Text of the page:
How to Identify Flies – The 6 Most Common Flies
Trout usually receive little pressure when it comes to winter months, and are not picky in the selection of flies. If you are not catching any fish, it’s probably because you have not yet found good holding waters or, if nymphing, have not yet got down enough to the fish. It is necessary to ensure you have enough weight for placing the flies directly at the bottom or using an indicator like poly yarn for detecting a subtle take. The article will help you identify flies — which is all you need to boost your chances of catching fish in every stream and river in Montana.
Fly Fishing Gear Basics: How to Identify Flies
You will find the flies below in an abundance of colors and sizes. In time, you will be able to differentiate between them easily. But everyone has to start somewhere, so let’s take a look at the most common flies and the purposes they serve best. That way, when it comes your time to identify flies, you’ll be prepared!
The Dry Fly
The dry fly is one that shouldn’t miss from the arsenal of any fly fisherman. Using them is also very exciting – the trout will come out to eat the fly as it settles on the surface.
Unlike summer fly fishing, dry fly fishing in the winter will usually involve patterns like midges and baetis in small sizes.
Girdle Bug Stoneflies
Stoneflies are important when fishing in just about any Montana river, particularly freestone rivers, as trout look for stonefly nymphs, even in the colder months. Even though there are a plethora of different stonefly patterns, it is not necessary to get more complicated than a girdle bug. A brown and black size 6 or stonefly nymph attached to something smaller is a good bet for anglers.
Most of our area freestone rivers also have a smaller size (#10-12) winter stonefly that’s black or dark brown in color. These can often be easily spotted against the white background of ice or snow.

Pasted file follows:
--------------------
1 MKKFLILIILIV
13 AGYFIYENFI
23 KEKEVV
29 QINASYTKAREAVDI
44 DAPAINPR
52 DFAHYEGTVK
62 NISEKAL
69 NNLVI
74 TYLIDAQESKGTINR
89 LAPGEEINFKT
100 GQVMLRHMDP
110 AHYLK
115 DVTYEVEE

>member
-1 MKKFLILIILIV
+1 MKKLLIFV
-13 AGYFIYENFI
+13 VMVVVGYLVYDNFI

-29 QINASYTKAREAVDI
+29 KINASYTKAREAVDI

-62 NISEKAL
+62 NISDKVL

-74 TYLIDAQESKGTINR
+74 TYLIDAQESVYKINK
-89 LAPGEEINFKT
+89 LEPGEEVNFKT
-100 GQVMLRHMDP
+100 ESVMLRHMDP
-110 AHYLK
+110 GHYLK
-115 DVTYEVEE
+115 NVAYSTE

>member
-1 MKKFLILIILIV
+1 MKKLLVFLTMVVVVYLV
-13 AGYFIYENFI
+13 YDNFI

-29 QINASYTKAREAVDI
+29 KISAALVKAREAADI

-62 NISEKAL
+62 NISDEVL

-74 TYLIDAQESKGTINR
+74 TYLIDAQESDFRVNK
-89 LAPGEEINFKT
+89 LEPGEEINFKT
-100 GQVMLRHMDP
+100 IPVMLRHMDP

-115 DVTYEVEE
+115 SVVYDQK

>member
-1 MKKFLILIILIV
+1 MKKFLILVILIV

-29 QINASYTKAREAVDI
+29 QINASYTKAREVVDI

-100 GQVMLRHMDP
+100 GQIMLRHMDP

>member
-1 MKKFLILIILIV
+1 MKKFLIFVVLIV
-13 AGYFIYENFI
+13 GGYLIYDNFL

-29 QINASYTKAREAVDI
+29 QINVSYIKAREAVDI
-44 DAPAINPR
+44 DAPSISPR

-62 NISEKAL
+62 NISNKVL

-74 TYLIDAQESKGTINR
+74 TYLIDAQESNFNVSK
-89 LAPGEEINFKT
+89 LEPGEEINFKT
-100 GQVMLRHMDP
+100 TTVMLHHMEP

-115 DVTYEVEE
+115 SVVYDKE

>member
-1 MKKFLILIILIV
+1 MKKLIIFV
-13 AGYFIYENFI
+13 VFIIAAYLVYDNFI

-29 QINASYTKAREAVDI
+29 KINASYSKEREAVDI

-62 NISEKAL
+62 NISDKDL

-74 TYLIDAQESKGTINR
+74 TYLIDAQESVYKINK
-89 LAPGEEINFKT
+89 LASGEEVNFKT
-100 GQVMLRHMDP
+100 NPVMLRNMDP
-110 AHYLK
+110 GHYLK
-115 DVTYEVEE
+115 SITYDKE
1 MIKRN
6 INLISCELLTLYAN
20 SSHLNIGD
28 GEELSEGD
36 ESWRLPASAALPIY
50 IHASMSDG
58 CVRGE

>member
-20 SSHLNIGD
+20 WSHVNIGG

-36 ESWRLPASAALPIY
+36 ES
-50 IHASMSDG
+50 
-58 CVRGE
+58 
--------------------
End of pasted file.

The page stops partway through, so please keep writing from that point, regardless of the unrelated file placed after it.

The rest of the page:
The nymph is one of the most productive flies in fly fishing. Fish, mainly trout, feed sub-surface most of the time. The nymph refers to a stage in the life cycle of insects like the caddis, mayfly or stonefly. Similar to most insects, nymphs transform through some stages until they arrive at the end of their life-cycle. It is the stage where the insects live under water, in the bed of the streams, at the bottom of lakes.
This is why nymphs are very popular fishing flies: trout can easily spot and recognize them. Learning how to identify flies like this one is important because you will probably use it often!
Smaller size midge and baetis nymphs should be an essential part of any winter fly box.
The pheasant tail is a nymph that due to its versatility, needs its own category. They can be with or without a beadhead or flashback and which style to use depends on the conditions. Pheasant tails are used all year round in nearly every river in the world. They generally mimic a mayfly, but can be used for caddis as well. We would advise you to first try the smaller size during the cold months (an 18 or a 20). Either way, any pheasant tail variation will work.
San Juan Worm
Even though it may not be as glamorous as summer fishing, sometimes you may find yourself on the river in the middle of February. During this time, the San Juan worm is often the magic ticket. Used in a variety of sizes from 6 to 12, in colors that include pink, red, wine and orange, they are nearly always productive during winter. They are tied with both chenille and wire bodies. Wire worms are a reasonable preference for the more profound runs where going to the bottom is not a challenging process.
The streamer is among the most exciting flies for trout, probably second only to the dry fly. It is also the second most productive, after the nymphs. However, this is what you should keep in mind when using it: most strikes that fish make on streams are entirely explosive and aggressive, as the trout attempts to consume the fly as quickly as possible, to prevent it from getting away. To increase hookups, It is essential to learn to use the strip set when setting the hook.
When it comes time to identify flies, we hope you’re feeling prepared and ready to take on the stream! How many of these flies have you used already? Do you have a favorite one? We’d love to read your tips and tricks for beginner and seasoned anglers alike, so feel free to use the comment section below!